ENG-THAMESWATERMEN-L Archives

Archiver > ENG-THAMESWATERMEN > 2004-01 > 1073943950


From:
Subject: [ENG-THAMESWATERMEN] Re: Infant mortality in early 1800s
Date: Mon, 12 Jan 2004 16:45:50 EST


Hello Listers , Jeanette's comment on the burial rate of children at St
Nicholas prompted me to do a Google . The following webpage is well worth a visit
for anyone with an interest in the living conditions of their ancestors:

http://www.engr.mun.ca/~jsharp/6101/6101.html

Just to give a little taste , here is an excerpt ( running through the 18th
century but which I think starts to answer Jeanette's query about the start of
the 19th century - St Nicholas seems fairly average for infant mortality ):

MORTALITY IN LONDON

To judge from the Bills of Mortality, nearly 40 per cent of deaths in London
between 1700 and 1750, and about a third thereafter, were due to deaths among
children under two years old. Of every 1,000 children born in early
eighteenth-century London, over 350, perhaps 400, would be dead within two years, and
fully half of all London burials throughout the century were of children. These
heavy losses were not confined to the poor . In healthy Putney, Edward Gibbon
lost all six of his brothers and sisters in infancy. More accurate records
kept by the relatively prosperous and sober Quaker community suggest that infant
mortality was even higher than the Bills of Mortality imply. Quakers lost a
third of their children in their first year of life, nearly a half before they
were two, and about two-thirds before their fifth birthday, between 1700 and
1775. Significant improvement came only between 1775 and 1800, when 23% of
Quaker children died in their first year, and 47 per cent before they were five. In
Canada today, for comparison, the infant mortality rate is less than 6 per
thousand live births. In countries like Haiti the rate has fallen from 139 in
1978 to 68 in 1998.

The causes of this enormous infant death rate, and its late
eighteenth-century decline, are uncertain. The ‘searchers', whose diagnoses are recorded in the
Bills of Mortality, blamed about 12 per cent of infant deaths on 'teething',
and around 75 per cent on 'convulsions'. This was a popular catch-all
diagnosis which could cover the early stages of smallpox, and perhaps other childhood
diseases, including measles, scarlet fever diphtheria and whooping cough, as
well as the symptoms of gastritis, and infantile diarrhoea. Infants were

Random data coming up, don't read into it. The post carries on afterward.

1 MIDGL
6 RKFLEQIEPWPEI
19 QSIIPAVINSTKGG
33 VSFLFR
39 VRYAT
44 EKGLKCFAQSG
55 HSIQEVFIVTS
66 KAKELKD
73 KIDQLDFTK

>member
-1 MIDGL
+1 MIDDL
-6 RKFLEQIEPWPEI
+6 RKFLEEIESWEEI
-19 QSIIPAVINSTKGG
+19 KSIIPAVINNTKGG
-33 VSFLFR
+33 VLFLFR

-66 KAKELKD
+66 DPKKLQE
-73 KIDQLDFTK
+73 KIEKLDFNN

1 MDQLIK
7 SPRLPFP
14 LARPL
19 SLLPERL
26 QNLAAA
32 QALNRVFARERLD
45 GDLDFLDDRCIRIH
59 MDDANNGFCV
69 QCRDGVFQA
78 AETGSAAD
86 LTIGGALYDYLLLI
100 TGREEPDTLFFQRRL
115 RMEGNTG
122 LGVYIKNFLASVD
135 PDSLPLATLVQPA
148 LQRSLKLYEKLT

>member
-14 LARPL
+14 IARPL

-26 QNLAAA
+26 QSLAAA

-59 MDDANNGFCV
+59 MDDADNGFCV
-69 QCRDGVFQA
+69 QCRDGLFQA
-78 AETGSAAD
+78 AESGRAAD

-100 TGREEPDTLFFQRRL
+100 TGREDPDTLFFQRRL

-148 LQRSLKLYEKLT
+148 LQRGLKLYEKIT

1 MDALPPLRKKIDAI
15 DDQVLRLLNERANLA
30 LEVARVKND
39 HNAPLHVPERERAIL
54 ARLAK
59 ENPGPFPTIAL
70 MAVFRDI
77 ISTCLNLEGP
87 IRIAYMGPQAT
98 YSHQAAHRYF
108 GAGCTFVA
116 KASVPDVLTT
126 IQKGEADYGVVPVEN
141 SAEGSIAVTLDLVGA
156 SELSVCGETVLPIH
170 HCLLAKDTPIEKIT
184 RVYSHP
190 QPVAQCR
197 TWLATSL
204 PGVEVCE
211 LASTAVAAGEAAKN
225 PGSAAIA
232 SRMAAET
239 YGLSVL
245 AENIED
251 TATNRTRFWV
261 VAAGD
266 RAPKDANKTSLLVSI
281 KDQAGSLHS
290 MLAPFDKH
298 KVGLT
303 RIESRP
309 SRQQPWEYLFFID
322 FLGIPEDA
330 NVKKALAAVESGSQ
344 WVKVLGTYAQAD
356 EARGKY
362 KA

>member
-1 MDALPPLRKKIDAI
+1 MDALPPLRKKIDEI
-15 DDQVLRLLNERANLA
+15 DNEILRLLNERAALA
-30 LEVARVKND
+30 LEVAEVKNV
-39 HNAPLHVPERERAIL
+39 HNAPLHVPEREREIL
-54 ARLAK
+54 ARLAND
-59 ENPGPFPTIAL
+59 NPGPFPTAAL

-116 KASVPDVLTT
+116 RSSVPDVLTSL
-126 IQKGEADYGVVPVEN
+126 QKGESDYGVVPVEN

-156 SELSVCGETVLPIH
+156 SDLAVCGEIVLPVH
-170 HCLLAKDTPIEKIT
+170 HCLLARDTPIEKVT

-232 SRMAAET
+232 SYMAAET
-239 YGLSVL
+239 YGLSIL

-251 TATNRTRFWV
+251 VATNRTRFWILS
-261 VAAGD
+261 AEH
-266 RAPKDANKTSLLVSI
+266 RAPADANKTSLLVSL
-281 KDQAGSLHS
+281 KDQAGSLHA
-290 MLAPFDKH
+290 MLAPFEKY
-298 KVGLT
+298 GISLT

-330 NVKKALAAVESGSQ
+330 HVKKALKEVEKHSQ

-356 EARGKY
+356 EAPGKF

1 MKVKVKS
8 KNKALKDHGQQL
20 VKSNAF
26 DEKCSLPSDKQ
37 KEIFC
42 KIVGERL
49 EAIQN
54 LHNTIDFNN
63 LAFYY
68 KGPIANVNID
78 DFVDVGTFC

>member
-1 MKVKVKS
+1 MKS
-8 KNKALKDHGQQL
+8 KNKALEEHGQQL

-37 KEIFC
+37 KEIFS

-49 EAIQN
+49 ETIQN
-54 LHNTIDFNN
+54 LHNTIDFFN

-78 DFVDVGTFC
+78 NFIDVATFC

especially vulnerable to gastric disorders and it is significant that the old
description of these disorders, 'griping the guts', fell into disuse as the word
'convulsions' became more popular. Smallpox, one of the great eighteenth-century
killers, was mainly a disease of infants and children, and most adult
Londoners, unless they were migrants, had already had the disease. Well over 50 per
cent of Quakers who died of smallpox between 1650 and 1800 were under five, and
the disease did not often cause death among the over-thirties.

The plague was gone for good, but other infectious diseases seem to have
increased in intensity in the early eighteenth century, particularly smallpox,
typhus and tuberculosis ('consumption'), which probably accounted between them
for about 60 per cent of non-infant death.. Typhus appears, as 'fever' or
'spotted fever', in every year's Bills of Mortality constituting about 15% of
London's recorded deaths from 1700 to 1775, and 11.5% from 1775 to 1 800, and
smallpox was ever-present causing about 8 per cent of recorded deaths. From time to
time a particularly strong outbreak of one disease or another pushed mortality
to unusual heights. There was also a seasonal pattern of tuberculosis,
influenza and typhoid in the winter months when thick unwashed and louse ridden
clothing was worn day after day with dysentry and diarrhoea in the summer, when
flies transmitted bacteria from filth to food and water was at its most foul.

The death rate fell from 50 per 1,000 in the 1770s to 32 per 1,000 in the
early 1830s, but accurate figures are only available from the 1840s, after the
introduction of voluntary civil registration of births, marriages and deaths in
1837. Outbreaks of typhus, cholera, smallpox and influenza created
fluctuations in mortality figures, but in general London's annual death rate was around
24 per 1,000 people between 1840 and 1870, one or two deaths per 1,000 above
the national average, and below that of Manchester, Liverpool, Glasgow and most
of the great European cities. Its birth rate was near the national average of
35 per 1,000, giving London a 'natural' growth rate of over 1 per cent a year.
Between 1870 and 1901 London's mortality rate fell, in line with the national
trend, to 17.1 per 1,000, only a fraction above the English average, but
since its birth rate also fell to 29 per 1,000, its natural rate of growth
remained almost unchanged. For comparison, the current gross death rate in North
America is 8.6 per thousand.

The improvement in London's health was largely the result of the decline of
seven infectious diseases: whooping cough and scarlet fever (specialist killers
of young children), tuberculosis, typhoid, smallpox, typhus and cholera.
However, between 1850 and 1900 the infant mortality average in the United Kingdom
was still as high as 150 per thousand.


For more , visit the webpage - for more on cholera , Google gives oodles.
Best wishes to all Listers,
Robert Hillier



This thread: